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Hearing tests

Photo: It’s possible to test the hearing of all children from birth

There are a variety of tests that can be used to find out how much hearing your child has.

Why are there different tests?

The tests used will depend on your child’s age and stage of development. It’s possible to test the hearing of all children from birth. Screening tests are normally done first and if it’s likely that there’s a hearing loss, the child will be referred to an audiologist. The audiologist will then perform a range of objective and/or behavioural tests to build up an accurate picture of your child’s hearing.

Objective hearing assessments

These use test techniques that measure the function of the ear or hearing nerve pathways. They don’t require a response from the child to show that they’ve heard the sound. There are two types of objective hearing assessments.

Otoacoustic emissions tests (OAE)

The OAE test is an objective hearing test that works on the principle that a healthy cochlea (inner ear) will give a faint response when stimulated with sound. The cochlea contains outer hair cells which produce this response to sound. The OAE test gives information about how well the outer hair cells are working.

This is the test that is part of the newborn hearing screening, but can be carried out on older children as well.

How does the test work?

A small ear piece, containing a speaker and a microphone, is placed in the child’s ear. A clicking sound is played and if the cochlea is working properly the microphone in the ear piece will pick up the response.

This is recorded on a computer that tells the person carrying out the test if a response is present or not. When a baby has a clear response during their newborn hearing screening then they won’t need any more tests.

Although it's a test of how the ear is working, the OAE test can't give information about levels of hearing loss. The screening test is very quick and gives the result straightaway.

What does the result mean?

A poor response to an OAE test doesn't necessarily mean that a child is deaf. It can be difficult to get a response if a child is unsettled at the time of the test, if the room is noisy or if there's any fluid in the ear.

In babies this test is usually repeated before referral for the second type of screening test, which is called auditory brainstem response (ABR).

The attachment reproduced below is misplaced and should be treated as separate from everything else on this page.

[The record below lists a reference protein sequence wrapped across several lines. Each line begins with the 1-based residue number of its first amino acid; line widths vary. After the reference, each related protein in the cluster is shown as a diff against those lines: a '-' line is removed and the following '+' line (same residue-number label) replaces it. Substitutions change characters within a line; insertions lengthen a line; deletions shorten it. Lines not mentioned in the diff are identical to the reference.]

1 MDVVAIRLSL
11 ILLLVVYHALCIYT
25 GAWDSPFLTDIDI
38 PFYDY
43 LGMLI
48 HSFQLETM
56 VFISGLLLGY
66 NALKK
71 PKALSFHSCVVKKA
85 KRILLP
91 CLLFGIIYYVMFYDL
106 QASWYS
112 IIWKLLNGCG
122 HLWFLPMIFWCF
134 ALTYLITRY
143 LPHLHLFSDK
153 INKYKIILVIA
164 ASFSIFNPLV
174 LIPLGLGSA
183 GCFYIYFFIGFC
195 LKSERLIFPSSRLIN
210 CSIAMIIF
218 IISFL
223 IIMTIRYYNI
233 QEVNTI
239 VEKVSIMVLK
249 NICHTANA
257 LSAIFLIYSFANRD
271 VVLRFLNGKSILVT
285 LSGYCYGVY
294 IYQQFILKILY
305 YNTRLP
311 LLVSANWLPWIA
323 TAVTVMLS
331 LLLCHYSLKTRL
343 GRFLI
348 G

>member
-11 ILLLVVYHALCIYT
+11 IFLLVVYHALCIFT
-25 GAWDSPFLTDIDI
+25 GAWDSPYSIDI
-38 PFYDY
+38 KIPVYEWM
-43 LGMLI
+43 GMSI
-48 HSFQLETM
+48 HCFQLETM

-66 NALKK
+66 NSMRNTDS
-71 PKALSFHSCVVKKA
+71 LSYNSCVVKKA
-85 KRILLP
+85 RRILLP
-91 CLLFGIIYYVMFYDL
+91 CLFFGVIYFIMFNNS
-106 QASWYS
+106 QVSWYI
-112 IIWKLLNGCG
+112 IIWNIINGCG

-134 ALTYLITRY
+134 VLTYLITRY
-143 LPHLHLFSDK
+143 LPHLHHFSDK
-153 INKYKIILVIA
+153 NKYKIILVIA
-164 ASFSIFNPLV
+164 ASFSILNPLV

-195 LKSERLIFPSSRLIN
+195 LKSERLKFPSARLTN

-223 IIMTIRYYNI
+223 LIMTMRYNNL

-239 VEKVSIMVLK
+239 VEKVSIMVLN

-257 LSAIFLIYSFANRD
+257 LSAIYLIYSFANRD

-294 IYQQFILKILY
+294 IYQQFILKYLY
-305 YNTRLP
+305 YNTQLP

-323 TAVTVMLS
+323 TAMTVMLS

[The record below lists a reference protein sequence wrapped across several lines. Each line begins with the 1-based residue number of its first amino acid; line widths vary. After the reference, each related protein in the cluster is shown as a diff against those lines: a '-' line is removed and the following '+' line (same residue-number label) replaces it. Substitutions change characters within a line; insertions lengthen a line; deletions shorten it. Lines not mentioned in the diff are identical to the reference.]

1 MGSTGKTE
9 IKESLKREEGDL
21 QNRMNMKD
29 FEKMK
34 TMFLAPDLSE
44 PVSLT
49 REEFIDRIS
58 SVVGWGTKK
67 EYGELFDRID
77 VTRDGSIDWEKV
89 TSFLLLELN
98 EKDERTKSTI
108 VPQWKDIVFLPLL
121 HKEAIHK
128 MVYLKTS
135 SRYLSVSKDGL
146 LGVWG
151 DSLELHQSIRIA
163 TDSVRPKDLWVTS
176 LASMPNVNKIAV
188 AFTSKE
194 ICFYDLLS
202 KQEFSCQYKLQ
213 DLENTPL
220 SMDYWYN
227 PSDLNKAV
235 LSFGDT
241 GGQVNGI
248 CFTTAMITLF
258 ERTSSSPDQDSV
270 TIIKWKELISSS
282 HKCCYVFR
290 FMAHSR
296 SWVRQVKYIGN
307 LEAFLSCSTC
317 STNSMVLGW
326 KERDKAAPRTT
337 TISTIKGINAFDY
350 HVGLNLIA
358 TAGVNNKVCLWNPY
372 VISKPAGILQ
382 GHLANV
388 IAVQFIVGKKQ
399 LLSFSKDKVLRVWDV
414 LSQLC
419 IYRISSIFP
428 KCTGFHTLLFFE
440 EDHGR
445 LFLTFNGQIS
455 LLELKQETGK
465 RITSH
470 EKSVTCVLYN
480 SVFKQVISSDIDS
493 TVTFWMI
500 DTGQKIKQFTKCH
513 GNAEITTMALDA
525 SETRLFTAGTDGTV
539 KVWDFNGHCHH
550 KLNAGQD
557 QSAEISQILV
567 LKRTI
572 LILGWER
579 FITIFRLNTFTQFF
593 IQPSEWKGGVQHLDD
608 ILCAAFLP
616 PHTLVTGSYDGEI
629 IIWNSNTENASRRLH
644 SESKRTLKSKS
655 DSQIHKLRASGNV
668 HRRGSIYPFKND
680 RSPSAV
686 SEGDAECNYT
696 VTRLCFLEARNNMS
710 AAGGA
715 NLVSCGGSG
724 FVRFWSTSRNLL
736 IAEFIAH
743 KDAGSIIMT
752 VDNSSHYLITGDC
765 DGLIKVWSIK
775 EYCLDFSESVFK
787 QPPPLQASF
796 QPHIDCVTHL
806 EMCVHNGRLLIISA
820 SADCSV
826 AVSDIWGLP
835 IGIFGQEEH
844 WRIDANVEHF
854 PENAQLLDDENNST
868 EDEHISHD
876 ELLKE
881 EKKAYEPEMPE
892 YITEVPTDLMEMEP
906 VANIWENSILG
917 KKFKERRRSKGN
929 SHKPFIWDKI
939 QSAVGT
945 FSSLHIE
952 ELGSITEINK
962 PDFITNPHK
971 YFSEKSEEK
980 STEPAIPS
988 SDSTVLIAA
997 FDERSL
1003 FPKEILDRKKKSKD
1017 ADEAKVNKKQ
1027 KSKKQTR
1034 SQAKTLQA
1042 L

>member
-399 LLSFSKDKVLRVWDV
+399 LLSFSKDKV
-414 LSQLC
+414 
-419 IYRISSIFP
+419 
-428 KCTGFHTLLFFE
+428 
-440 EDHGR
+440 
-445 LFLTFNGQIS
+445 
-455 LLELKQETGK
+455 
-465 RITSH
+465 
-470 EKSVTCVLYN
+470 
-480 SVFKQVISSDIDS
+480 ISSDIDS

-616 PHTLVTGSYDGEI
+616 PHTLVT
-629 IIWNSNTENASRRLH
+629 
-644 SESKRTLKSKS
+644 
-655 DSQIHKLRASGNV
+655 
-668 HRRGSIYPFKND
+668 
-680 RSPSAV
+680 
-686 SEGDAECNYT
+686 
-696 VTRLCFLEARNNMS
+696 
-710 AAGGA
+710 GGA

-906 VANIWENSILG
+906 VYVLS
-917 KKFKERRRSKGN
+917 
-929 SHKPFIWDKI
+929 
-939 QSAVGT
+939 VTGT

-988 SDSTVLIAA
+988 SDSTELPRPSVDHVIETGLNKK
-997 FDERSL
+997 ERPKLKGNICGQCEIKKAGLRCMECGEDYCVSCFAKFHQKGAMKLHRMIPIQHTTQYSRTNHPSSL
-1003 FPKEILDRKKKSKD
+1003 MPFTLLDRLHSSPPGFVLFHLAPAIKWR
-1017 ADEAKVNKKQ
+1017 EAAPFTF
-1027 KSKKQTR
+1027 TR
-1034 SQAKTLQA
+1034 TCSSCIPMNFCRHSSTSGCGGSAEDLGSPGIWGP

Auditory Brainstem Response (ABR)

This objective hearing test is usually done following a newborn hearing screening, but can be carried out on older children as well.

What is the ABR test?

The ABR measures whether sound is being sent from the cochlea (inner ear) and through the auditory (hearing) nerve to the brain. It is used as a screening test as part of the newborn hearing screen (automated auditory brainstem response – AABR – where the computer judges if there’s a response at quiet levels of sound).

Following newborn hearing screening a more detailed test can be carried out where different levels of sound are used and the audiologist interprets the results to find the quietest level of sound being picked up by the hearing nerves.

How does the ABR test work?

The audiologist will place three small sensors and a set of headphones on the child’s head. For an accurate result, the child must be very still and quiet throughout the test. In young babies the test can be carried out while they are sleeping. In slightly older children, a light sedative or an anaesthetic may be offered.

How is the result used?

In very young children or children who aren’t developed enough to have behavioural hearing tests, the results of the ABR test can be used to accurately fit hearing aids if they are needed. In older children this test may be used to confirm the results of their behavioural test.

Behavioural hearing assessments

These use test techniques where the audiologist records the child’s response to sound. This might be a startle, look or head turn in a baby, or an older child moving a toy or saying “yes” when they hear a sound.

As a child develops, their audiologist will assess their hearing using behavioural tests. These tests use toys and play as part of the assessment and involve your child listening for different sounds as part of a game.

There are three types of behavioural hearing assessments.

Visual response audiometry (VRA)

Visual response audiometry (VRA)